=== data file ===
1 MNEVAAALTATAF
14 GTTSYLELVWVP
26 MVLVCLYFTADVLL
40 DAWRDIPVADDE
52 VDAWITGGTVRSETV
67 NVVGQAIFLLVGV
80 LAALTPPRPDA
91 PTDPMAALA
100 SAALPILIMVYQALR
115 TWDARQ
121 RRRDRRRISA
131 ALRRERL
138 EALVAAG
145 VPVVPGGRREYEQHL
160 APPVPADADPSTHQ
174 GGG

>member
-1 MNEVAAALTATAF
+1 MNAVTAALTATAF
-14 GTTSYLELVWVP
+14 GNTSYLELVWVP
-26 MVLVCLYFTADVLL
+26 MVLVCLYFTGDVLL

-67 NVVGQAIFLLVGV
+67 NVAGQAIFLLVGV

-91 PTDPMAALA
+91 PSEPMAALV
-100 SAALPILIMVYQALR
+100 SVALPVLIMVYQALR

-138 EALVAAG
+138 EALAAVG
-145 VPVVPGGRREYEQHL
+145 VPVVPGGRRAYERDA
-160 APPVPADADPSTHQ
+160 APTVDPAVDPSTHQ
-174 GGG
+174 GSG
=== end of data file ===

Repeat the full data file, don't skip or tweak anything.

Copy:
1 MNEVAAALTATAF
14 GTTSYLELVWVP
26 MVLVCLYFTADVLL
40 DAWRDIPVADDE
52 VDAWITGGTVRSETV
67 NVVGQAIFLLVGV
80 LAALTPPRPDA
91 PTDPMAALA
100 SAALPILIMVYQALR
115 TWDARQ
121 RRRDRRRISA
131 ALRRERL
138 EALVAAG
145 VPVVPGGRREYEQHL
160 APPVPADADPSTHQ
174 GGG

>member
-1 MNEVAAALTATAF
+1 MNAVTAALTATAF
-14 GTTSYLELVWVP
+14 GNTSYLELVWVP
-26 MVLVCLYFTADVLL
+26 MVLVCLYFTGDVLL

-67 NVVGQAIFLLVGV
+67 NVAGQAIFLLVGV

-91 PTDPMAALA
+91 PSEPMAALV
-100 SAALPILIMVYQALR
+100 SVALPVLIMVYQALR

-138 EALVAAG
+138 EALAAVG
-145 VPVVPGGRREYEQHL
+145 VPVVPGGRRAYERDA
-160 APPVPADADPSTHQ
+160 APTVDPAVDPSTHQ
-174 GGG
+174 GSG